Coronavirus: Children as young as six to be given Oxford vaccine in new clinical tests

World first will see volunteers receive jab in bid to assess resulting immune response

Colin Drury
Saturday 13 February 2021 09:45 GMT
The first vaccinations will take place this month
The first vaccinations will take place this month (Danny Lawson/PA)
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Children as young as six are to be given the Oxford-AstraZeneca coronavirus vaccine as part of new clinical trials to test its efficacy in those under 18.

Some 300 volunteers aged between six and 17 will receive the jab in a world-first bid to assess whether it produces a strong immune response in youngsters.

Andrew Pollard, professor of paediatric infection and immunity at the University of Oxford, and chief investigator on the trial, said: “While most children are relatively unaffected by coronavirus and are unlikely to become unwell with the infection, it is important to establish the safety and immune response to the vaccine in children and young people as some children may benefit from vaccination.

“These new trials will extend our understanding of control of Sars-Cov-2 to younger age groups.”

The trial’s first vaccinations will take place in the next fortnight with up to 240 children receiving the jab and the others being given a control meningitis jab.

Professor Jonathan Van-Tam, England’s deputy chief medical officer, had said “several” trials were already under way to develop vaccines for children and that it was “perfectly possible” some would be licensed by the end of the year.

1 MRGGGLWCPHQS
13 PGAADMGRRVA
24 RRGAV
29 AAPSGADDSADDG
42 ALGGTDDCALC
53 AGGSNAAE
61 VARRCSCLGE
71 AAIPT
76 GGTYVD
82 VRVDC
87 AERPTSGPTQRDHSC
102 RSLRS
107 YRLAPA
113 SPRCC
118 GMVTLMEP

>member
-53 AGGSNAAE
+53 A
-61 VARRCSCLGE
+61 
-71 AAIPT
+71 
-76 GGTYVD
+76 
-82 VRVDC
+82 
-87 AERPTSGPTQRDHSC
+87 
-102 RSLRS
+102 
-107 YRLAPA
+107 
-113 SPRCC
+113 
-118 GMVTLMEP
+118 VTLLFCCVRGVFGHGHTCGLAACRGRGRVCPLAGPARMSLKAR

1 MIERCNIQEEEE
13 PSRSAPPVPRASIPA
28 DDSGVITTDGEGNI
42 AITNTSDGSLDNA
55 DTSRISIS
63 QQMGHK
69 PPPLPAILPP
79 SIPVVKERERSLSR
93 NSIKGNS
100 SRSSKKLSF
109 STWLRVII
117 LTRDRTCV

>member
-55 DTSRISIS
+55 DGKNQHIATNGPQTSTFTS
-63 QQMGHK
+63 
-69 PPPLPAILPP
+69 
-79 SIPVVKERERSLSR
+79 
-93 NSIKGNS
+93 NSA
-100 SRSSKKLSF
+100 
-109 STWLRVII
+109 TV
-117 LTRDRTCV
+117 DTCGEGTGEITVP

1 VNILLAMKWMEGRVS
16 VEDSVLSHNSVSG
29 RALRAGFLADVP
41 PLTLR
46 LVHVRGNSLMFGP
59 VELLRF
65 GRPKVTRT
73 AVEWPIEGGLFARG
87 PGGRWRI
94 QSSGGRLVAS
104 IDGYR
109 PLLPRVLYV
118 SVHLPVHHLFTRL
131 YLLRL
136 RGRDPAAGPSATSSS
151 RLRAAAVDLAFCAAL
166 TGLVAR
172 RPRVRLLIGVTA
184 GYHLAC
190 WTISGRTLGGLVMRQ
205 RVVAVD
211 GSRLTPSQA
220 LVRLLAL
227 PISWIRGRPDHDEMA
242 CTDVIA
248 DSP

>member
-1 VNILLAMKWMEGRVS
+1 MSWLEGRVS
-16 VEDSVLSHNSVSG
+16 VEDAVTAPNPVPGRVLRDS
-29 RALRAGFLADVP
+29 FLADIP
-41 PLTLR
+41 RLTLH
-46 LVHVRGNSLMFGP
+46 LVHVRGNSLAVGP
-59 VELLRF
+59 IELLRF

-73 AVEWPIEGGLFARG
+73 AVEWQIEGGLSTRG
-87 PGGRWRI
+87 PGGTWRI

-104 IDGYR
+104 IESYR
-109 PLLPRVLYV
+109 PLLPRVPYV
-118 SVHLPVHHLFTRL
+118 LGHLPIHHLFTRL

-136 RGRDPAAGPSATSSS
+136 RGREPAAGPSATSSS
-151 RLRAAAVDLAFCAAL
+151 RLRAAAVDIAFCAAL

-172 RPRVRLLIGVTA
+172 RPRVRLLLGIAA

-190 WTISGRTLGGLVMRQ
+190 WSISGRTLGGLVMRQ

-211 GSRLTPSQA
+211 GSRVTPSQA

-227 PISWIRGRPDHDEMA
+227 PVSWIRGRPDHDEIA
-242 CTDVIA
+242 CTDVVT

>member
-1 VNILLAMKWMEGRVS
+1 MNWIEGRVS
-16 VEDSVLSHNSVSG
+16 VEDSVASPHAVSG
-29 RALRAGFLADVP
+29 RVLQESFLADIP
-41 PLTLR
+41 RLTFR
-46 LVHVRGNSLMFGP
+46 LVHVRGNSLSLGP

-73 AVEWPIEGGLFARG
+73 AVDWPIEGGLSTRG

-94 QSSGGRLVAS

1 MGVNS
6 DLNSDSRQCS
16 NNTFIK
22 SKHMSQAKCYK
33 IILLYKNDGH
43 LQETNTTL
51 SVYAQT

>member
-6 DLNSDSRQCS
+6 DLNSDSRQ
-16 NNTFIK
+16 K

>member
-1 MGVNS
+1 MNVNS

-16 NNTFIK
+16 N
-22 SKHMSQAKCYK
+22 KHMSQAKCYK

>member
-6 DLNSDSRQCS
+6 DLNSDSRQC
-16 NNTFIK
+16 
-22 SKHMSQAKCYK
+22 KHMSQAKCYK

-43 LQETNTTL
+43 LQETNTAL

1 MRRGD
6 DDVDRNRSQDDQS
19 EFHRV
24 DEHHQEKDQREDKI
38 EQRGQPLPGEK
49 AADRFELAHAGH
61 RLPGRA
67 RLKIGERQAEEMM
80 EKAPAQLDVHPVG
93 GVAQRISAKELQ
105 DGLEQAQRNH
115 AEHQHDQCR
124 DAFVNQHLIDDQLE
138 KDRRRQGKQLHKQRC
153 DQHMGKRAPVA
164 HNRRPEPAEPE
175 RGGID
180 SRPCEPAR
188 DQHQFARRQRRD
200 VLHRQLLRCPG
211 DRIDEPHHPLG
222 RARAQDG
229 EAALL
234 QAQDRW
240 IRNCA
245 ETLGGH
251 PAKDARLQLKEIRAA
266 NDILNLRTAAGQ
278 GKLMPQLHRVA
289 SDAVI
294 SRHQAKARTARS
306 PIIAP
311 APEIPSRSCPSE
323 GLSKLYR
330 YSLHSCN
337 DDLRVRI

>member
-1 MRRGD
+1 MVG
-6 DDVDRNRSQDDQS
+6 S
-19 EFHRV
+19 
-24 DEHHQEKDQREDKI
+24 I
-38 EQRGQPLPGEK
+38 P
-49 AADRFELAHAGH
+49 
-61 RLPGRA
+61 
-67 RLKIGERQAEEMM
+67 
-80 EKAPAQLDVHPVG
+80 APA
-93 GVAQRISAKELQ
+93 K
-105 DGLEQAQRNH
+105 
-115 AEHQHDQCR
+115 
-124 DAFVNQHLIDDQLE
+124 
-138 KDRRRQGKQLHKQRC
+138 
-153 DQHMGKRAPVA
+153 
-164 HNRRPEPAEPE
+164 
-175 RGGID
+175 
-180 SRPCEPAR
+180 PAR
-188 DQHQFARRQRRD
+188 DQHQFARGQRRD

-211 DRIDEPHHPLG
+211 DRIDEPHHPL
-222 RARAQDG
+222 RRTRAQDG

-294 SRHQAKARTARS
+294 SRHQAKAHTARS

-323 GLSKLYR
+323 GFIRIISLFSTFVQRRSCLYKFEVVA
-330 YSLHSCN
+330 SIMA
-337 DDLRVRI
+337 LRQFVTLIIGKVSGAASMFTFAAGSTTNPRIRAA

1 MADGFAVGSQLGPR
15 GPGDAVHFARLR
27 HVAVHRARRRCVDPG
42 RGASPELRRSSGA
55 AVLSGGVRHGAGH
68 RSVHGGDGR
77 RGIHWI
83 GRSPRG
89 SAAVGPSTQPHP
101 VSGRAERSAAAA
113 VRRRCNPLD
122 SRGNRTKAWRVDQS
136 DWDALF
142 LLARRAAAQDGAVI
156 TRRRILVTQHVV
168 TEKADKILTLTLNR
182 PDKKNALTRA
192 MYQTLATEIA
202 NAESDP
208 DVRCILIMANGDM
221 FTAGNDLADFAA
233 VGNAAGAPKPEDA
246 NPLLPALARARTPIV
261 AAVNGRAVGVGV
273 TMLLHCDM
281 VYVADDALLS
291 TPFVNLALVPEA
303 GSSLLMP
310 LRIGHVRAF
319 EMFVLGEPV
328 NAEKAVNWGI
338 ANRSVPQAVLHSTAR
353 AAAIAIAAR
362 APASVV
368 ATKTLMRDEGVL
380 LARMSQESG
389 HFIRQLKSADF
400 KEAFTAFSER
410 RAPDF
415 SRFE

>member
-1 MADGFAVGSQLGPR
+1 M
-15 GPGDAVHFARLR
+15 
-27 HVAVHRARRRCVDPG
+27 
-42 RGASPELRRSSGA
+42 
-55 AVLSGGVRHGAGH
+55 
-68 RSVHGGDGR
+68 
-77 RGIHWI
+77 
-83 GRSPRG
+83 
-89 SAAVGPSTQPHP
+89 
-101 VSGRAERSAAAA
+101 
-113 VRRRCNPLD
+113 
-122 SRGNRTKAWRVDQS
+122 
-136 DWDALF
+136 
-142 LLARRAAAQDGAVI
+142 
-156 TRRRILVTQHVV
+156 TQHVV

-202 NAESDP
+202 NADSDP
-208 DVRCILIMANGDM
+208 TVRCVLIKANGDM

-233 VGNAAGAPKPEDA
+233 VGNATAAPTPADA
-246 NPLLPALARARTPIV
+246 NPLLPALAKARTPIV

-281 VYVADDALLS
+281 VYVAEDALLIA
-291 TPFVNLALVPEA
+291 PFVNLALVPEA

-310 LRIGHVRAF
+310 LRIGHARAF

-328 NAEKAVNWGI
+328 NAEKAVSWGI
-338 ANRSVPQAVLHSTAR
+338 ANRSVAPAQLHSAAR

The University of Oxford said its trial was the first to look at the 6-17 age group. It said other trials had begun but only measuring efficacy in those aged 16 and 17.

Rinn Song, paediatrician and clinician-scientist at the Oxford Vaccine Group, said: “The Covid-19 pandemic has had a profound negative impact on the education, social development and emotional well-being of children and adolescents, beyond illness and rare severe disease presentations.

“It is therefore important to collect data on the safety and the immune response to our coronavirus vaccine in these age groups, so that they could potentially benefit from inclusion in vaccination programmes in the near future.”

The Royal College of Paediatrics and Child Health has said there is evidence Covid-19 can cause death and severe illness in children, but that this is rare.

It said: “In children, the evidence is now clear that Covid-19 is associated with a considerably lower burden of morbidity and mortality compared to that seen in the elderly.

“There is also some evidence that children may be less likely to acquire the infection. The role of children in transmission, once they have acquired the infection, is unclear, although there is no clear evidence that they are any more infectious than adults.”

The Oxford vaccine is one of three currently approved for use in adults in the UK, along with those from Pfizer and Moderna.

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